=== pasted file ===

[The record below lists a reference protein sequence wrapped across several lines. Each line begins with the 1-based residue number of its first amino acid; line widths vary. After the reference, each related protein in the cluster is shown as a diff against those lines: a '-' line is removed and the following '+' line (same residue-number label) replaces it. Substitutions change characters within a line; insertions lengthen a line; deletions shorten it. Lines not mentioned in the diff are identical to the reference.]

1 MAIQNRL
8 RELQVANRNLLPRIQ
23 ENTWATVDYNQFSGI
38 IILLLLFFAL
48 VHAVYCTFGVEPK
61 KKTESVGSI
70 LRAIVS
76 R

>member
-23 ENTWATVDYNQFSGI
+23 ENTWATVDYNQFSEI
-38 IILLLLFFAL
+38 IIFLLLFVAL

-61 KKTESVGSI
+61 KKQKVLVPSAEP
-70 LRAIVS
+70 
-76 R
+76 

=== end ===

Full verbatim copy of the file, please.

[The record below lists a reference protein sequence wrapped across several lines. Each line begins with the 1-based residue number of its first amino acid; line widths vary. After the reference, each related protein in the cluster is shown as a diff against those lines: a '-' line is removed and the following '+' line (same residue-number label) replaces it. Substitutions change characters within a line; insertions lengthen a line; deletions shorten it. Lines not mentioned in the diff are identical to the reference.]

1 MAIQNRL
8 RELQVANRNLLPRIQ
23 ENTWATVDYNQFSGI
38 IILLLLFFAL
48 VHAVYCTFGVEPK
61 KKTESVGSI
70 LRAIVS
76 R

>member
-23 ENTWATVDYNQFSGI
+23 ENTWATVDYNQFSEI
-38 IILLLLFFAL
+38 IIFLLLFVAL

-61 KKTESVGSI
+61 KKQKVLVPSAEP
-70 LRAIVS
+70 
-76 R
+76 